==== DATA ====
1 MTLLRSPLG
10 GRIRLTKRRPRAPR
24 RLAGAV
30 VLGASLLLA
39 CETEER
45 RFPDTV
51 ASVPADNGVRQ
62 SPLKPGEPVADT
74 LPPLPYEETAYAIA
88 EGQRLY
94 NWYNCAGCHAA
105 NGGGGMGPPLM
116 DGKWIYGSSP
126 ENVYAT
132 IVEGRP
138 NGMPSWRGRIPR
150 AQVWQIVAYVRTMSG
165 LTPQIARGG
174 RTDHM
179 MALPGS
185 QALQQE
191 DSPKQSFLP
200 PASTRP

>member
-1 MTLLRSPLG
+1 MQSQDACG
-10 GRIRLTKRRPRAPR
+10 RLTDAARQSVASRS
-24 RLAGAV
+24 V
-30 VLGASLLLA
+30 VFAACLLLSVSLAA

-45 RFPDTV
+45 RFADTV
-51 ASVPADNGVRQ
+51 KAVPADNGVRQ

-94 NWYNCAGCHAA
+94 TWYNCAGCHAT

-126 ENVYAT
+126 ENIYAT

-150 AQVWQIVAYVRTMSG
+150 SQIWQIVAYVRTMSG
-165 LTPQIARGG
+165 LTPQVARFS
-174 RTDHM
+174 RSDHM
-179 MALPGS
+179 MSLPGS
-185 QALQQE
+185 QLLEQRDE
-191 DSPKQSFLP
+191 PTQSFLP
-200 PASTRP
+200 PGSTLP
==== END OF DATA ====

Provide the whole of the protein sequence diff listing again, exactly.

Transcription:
1 MTLLRSPLG
10 GRIRLTKRRPRAPR
24 RLAGAV
30 VLGASLLLA
39 CETEER
45 RFPDTV
51 ASVPADNGVRQ
62 SPLKPGEPVADT
74 LPPLPYEETAYAIA
88 EGQRLY
94 NWYNCAGCHAA
105 NGGGGMGPPLM
116 DGKWIYGSSP
126 ENVYAT
132 IVEGRP
138 NGMPSWRGRIPR
150 AQVWQIVAYVRTMSG
165 LTPQIARGG
174 RTDHM
179 MALPGS
185 QALQQE
191 DSPKQSFLP
200 PASTRP

>member
-1 MTLLRSPLG
+1 MQSQDACG
-10 GRIRLTKRRPRAPR
+10 RLTDAARQSVASRS
-24 RLAGAV
+24 V
-30 VLGASLLLA
+30 VFAACLLLSVSLAA

-45 RFPDTV
+45 RFADTV
-51 ASVPADNGVRQ
+51 KAVPADNGVRQ

-94 NWYNCAGCHAA
+94 TWYNCAGCHAT

-126 ENVYAT
+126 ENIYAT

-150 AQVWQIVAYVRTMSG
+150 SQIWQIVAYVRTMSG
-165 LTPQIARGG
+165 LTPQVARFS
-174 RTDHM
+174 RSDHM
-179 MALPGS
+179 MSLPGS
-185 QALQQE
+185 QLLEQRDE
-191 DSPKQSFLP
+191 PTQSFLP
-200 PASTRP
+200 PGSTLP